He wasn't so sure he was going to be honest with Sandburg. As the long fall continued, slow and steady, bleak now with the promise of winter, he admitted to himself that honesty would probably have them tossed into bed in seconds, and he wasn't sure that was a good idea. Well, it was a good idea, an idea that sparked a variety of hot fantasies, but there were still questions.

Sometimes he wanted to look at Sandburg and say, what are your intentions towards me? Like a nervous little virgin or something. Sandburg'd probably laugh, but it wasn't funny to Jim--he didn't know. And it was vitally important that he figure out what Blair was going to want from him after before he attempted a before.

Was it seduction with meaning, or was it really just a game? Was it a Sentinel thing or a "them" thing, and did that really matter? Would they let people know or would they keep it to themselves--

Would they even have to let people know or would it just show?

Screw it. He'd take what he could get and hold on as long as he could, and if he did it right then it wouldn't matter what Sandburg's intentions had been. It would only matter what their intentions were.


He thought that maybe pursuing Sandburg would work. Just gunning for him, all out seducing him. But when he'd trapped his partner against a wall one day, stood too close and cocked his hips at an angle that brought them even closer, he'd looked into those bright blue eyes and seen laughter there. Knew that a forceful seduction was anticipated, perhaps even desired. And while it would have been...amazing...if he just gave in and did what he was expected to do, it would have given Sandburg even more power over him, and Jim got the feeling that that would have been a bad mistake.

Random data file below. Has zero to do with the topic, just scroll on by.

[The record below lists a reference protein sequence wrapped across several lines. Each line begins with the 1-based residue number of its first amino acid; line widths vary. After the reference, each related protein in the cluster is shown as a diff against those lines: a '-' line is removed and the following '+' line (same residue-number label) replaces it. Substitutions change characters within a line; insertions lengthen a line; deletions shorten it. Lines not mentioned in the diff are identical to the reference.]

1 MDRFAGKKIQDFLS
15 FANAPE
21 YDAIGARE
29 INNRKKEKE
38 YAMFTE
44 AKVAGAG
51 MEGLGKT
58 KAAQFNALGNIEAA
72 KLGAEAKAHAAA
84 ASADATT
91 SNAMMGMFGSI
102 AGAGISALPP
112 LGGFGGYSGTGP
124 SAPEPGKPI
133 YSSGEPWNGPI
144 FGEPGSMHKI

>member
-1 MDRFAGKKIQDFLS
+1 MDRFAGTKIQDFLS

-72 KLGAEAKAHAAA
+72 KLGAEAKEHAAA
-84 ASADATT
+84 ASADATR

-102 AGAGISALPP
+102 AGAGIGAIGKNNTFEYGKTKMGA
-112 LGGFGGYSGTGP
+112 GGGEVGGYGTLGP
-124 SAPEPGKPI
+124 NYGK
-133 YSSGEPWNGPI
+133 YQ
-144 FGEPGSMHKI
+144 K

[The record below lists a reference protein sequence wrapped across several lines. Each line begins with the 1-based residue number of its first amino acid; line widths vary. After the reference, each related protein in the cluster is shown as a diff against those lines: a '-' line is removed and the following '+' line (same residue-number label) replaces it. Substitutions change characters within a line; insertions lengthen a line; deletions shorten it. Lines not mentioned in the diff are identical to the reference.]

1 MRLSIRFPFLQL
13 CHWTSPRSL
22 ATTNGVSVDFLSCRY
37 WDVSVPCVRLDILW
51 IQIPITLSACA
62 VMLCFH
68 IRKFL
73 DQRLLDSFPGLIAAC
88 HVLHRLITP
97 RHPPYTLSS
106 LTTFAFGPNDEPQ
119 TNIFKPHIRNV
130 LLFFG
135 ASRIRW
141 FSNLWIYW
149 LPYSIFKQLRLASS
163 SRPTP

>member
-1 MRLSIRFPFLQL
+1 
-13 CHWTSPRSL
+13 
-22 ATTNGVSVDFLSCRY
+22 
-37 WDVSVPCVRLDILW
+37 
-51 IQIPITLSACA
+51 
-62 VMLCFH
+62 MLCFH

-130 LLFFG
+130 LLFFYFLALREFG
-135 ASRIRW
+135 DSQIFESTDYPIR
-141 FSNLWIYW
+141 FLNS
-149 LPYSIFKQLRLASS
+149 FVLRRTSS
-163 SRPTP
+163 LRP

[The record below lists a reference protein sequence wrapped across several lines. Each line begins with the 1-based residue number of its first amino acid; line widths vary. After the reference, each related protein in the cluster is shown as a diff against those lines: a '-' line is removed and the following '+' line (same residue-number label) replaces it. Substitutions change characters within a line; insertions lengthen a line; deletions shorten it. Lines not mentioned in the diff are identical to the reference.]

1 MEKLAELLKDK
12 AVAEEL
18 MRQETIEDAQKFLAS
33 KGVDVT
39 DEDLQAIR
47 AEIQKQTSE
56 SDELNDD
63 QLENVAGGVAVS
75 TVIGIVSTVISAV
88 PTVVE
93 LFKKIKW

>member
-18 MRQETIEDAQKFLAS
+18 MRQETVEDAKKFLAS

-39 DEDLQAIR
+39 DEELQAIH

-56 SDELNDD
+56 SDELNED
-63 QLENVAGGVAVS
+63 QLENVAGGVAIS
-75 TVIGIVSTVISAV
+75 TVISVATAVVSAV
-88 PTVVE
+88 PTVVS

It wasn't that he needed to be in control all the time. Really. It just seemed like a bad idea to let Sandburg hold the reins too firmly. The kid was just too likely to do something dumb if he was the one making all the decisions, like giving and giving and giving and not letting Jim do anything for him in return, or asking Jim to take things from him that Jim was sure he wasn't supposed to have.

He trusted Blair to treat him well, yes. Maybe too well. It would be just like him to completely ignore his own needs and tell himself all the while that everything was going along just as it should. Jim didn't want that. They wouldn't last like that, not very long. He was pretty sure that was the cause of death in all Sandburg's relationships--he burned himself out by giving too much, being too available. Took things too fast and too deep. Not even Jim wanted that much from him--

Well, all right, so he wanted more. But more, in his mind, was probably a little different than Sandburg expected. He wanted to give, not to take. He wanted to offer and not just receive.

Fast and furious were out. For a while he thought that meant he should seduce Sandburg, slowly, patiently. But when he let his hands linger a little too long, when he held Sandburg's gaze despite the fact that there was no need for it, he realized that he'd been doing that all along. The seducing thing had been going on for years. No wonder, he thought, Sandburg is ready to move fast. I've been moving slowly ahead for years.

So, apparently, slow and patient were out, too. Jim wasn't sure what was left. Sudden? Meeting Sandburg at the door naked, wrapped in cellophane? Naked under an overcoat? Seemed a little crass. Stupid. But...what else was there?

He decided, yes, really sudden. So the kid didn't have time to prepare for Jim to hit him.